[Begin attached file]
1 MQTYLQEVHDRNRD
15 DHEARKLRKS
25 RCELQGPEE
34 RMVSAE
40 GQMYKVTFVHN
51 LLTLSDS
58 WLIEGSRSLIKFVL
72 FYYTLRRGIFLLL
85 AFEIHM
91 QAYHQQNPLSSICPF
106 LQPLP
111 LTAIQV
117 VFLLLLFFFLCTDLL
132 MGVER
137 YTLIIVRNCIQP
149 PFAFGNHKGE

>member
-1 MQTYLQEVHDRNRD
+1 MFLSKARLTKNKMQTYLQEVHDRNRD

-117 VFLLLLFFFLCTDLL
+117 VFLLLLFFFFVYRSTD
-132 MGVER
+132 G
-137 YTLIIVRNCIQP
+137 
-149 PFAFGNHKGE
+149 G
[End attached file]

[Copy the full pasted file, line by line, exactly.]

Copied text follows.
1 MQTYLQEVHDRNRD
15 DHEARKLRKS
25 RCELQGPEE
34 RMVSAE
40 GQMYKVTFVHN
51 LLTLSDS
58 WLIEGSRSLIKFVL
72 FYYTLRRGIFLLL
85 AFEIHM
91 QAYHQQNPLSSICPF
106 LQPLP
111 LTAIQV
117 VFLLLLFFFLCTDLL
132 MGVER
137 YTLIIVRNCIQP
149 PFAFGNHKGE

>member
-1 MQTYLQEVHDRNRD
+1 MFLSKARLTKNKMQTYLQEVHDRNRD

-117 VFLLLLFFFLCTDLL
+117 VFLLLLFFFFVYRSTD
-132 MGVER
+132 G
-137 YTLIIVRNCIQP
+137 
-149 PFAFGNHKGE
+149 G